Thursday, May 5, 2011

“I think that Red Cross will always be in my life.”

For years, Jessica Powers, better known as Jess, has been feeding people. She has worked as a chef, an event caterer and managed an emergency feeding program. Until last year, she was a Red Cross employee; now she is a volunteer. She currently works for WhyHunger, a non-profit organization committed to ending hunger and poverty in the United States and around the world. At WhyHunger, she is Director of the National Hunger Clearinghouse, which supports the National Hunger Hotline (1-866-3HUNGRY) and emergency food providers.

As a Red Cross mass care volunteer, Jess continues to meet the needs of those who are hungry. On April 29, she was deployed to Rainsville, Alabama (a small rural town northeast of Birmingham) to assist with the Red Cross tornado relief efforts. A group of volunteers from Red Cross partner organization the Southern Baptist Convention cooks the meals, and Jess, as Kitchen Site Manager, oversees and coordinates the delivery of those meals by Red Cross volunteers. “The capacity of our kitchen is 20,000 meals a day,” she said. “Right now, we’re serving about 2,500 people two meals a day—lunch and dinner.”

Feeding that many people in a tornado-ravaged rural area isn’t easy. Some of the drivers on Jess’s team must travel for over an hour to reach people. “It’s a logistical challenge,” she said. “We’re working with local fire departments and sheriff's departments who know the community. Some people will go to the sheriff’s department to pick up their meals—so we’ll park our Emergency Response Vehicle there or we’ll drop meals off there and church volunteers will drive the food even further out.”

In addition to seeing that the hungry are fed, Jess also has to look after her team. Given the long hours volunteers sometimes must work, part of Jess’s job involves making sure that everyone is getting a break when they need it. “There is the potential to develop secondary trauma on this job,” she said. “I’m kind of isolated, so I’ve only seen a minimal amount of the destruction caused by the tornado, but what I did see was really shocking—for example, an entire diner that was shredded.” Some of the other members of Jess’s team see this level of destruction routinely, so she tries to monitor their stress levels.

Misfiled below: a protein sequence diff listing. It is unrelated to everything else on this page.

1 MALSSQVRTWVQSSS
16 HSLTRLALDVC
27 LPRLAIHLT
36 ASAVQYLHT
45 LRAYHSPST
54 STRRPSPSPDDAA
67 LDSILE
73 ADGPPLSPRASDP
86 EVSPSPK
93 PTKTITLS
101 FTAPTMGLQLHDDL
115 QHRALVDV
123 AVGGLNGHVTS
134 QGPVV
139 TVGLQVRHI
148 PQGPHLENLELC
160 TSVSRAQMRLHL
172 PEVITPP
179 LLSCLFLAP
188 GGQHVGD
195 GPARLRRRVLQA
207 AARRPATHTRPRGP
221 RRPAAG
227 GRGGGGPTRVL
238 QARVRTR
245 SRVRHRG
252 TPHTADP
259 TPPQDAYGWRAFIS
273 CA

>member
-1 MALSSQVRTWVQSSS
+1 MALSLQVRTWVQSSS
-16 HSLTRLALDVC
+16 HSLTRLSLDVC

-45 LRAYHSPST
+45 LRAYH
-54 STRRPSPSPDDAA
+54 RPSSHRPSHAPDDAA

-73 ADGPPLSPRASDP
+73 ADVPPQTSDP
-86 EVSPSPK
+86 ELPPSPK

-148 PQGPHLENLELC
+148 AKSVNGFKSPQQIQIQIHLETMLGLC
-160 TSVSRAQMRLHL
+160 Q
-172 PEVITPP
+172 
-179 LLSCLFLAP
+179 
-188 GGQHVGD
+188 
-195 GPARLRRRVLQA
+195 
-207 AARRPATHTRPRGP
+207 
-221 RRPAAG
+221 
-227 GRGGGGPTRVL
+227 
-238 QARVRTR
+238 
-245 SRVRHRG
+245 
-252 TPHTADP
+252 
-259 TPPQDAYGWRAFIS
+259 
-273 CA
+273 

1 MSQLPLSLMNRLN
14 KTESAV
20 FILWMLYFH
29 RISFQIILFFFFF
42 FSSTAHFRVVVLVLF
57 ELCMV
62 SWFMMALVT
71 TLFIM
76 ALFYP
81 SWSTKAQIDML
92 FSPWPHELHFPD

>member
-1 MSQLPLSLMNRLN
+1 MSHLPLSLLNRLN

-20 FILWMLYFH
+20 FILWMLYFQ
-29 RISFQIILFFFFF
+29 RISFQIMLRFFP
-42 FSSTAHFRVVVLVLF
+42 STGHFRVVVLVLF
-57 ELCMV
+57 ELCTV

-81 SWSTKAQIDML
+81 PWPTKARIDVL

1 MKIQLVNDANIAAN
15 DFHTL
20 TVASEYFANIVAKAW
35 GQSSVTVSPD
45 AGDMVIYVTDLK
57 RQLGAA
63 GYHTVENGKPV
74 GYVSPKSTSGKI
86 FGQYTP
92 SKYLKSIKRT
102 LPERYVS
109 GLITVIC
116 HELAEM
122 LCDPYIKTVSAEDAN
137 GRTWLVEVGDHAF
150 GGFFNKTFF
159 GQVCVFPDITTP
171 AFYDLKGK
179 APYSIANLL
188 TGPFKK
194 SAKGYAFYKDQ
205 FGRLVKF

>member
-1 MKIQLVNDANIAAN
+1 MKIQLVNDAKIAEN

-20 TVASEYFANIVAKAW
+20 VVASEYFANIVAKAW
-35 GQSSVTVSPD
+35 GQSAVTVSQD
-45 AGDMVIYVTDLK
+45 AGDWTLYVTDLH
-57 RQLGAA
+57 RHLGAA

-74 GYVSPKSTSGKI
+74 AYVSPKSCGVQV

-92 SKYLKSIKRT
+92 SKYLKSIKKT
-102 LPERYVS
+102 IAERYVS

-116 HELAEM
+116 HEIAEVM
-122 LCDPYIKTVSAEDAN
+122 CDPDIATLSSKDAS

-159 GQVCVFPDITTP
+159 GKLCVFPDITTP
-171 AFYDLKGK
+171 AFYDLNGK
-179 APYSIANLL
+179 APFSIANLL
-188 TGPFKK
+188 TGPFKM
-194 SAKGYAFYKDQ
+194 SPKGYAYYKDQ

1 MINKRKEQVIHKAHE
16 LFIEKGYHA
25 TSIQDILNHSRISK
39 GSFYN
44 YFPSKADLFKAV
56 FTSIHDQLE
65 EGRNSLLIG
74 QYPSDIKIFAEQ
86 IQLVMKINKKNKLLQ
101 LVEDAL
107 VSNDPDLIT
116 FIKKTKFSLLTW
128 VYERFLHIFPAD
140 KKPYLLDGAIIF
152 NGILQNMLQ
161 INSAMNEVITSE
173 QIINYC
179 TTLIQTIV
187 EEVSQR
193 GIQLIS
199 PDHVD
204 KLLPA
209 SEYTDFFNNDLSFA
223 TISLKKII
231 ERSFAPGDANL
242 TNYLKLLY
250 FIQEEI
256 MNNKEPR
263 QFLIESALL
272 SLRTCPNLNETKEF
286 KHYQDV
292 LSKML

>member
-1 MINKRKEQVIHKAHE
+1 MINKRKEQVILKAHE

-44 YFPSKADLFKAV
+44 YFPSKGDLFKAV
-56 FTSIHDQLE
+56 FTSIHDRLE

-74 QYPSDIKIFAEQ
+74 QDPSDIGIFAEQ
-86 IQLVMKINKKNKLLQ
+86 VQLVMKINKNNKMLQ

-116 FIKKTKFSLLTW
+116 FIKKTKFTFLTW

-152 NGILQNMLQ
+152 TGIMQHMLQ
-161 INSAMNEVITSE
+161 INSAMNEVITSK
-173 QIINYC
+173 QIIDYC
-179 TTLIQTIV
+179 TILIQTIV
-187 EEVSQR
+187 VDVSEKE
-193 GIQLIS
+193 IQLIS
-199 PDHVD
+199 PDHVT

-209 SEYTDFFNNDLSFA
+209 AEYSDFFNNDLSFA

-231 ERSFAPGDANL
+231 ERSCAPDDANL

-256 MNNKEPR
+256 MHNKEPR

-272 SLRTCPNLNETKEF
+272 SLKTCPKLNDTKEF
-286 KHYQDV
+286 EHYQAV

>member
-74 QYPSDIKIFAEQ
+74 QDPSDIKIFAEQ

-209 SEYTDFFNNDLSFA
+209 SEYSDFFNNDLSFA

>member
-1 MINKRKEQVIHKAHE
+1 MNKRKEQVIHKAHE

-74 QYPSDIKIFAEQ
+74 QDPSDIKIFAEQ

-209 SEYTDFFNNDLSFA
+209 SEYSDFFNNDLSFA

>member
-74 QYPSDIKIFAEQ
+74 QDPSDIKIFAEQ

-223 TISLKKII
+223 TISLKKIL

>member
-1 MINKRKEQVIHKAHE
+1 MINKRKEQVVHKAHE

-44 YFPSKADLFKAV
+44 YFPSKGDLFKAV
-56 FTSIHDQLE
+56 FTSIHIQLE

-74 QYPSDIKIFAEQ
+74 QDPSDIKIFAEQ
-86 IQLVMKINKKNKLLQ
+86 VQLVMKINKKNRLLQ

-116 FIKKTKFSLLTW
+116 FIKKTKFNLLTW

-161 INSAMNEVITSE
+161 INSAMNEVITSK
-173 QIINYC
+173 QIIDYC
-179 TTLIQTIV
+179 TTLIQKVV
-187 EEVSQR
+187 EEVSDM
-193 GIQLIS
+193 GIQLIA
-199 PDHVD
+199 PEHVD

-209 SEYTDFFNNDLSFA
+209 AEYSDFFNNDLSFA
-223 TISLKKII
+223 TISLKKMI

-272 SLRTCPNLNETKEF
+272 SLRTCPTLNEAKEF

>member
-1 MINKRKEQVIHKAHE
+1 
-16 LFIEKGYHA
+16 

Despite the challenges she faces, Jess is often encouraged by her work with the Red Cross. “My favorite part is witnessing the resiliency of people,” she said. “It’s very moving to see people come together and help each other.” Jess recalls meeting an elementary school teacher who saw the building she had worked in for more than 20 years destroyed by a tornado. The teacher is devastated and not sure she’ll ever be able to go back to that school, but she’s also one of the volunteers coming in every day to sort clothing donations for people in need.

Jess is also inspired by the diversity and commitment of the Red Cross volunteers. She sees senior citizens working 15-hour days, driving the food delivery vehicles, and lifting heavy objects. Younger men from the community come in with chainsaws and ask if they can help clear debris. And high school kids regularly help with tasks like folding and organizing clothes.

Jess sees the value of volunteering reflected in the faces of those she’s helping. “They are always grateful,” she said. “Some are stressed out. Some are sad. A couple people come and burst into tears. It’s part of the recovery process.” And so she remains committed to volunteering. “I think that Red Cross will always be in my life,” said Jess. “I feel very strongly about the mission and the work.”

Jessica Powers, Brooklyn, NY

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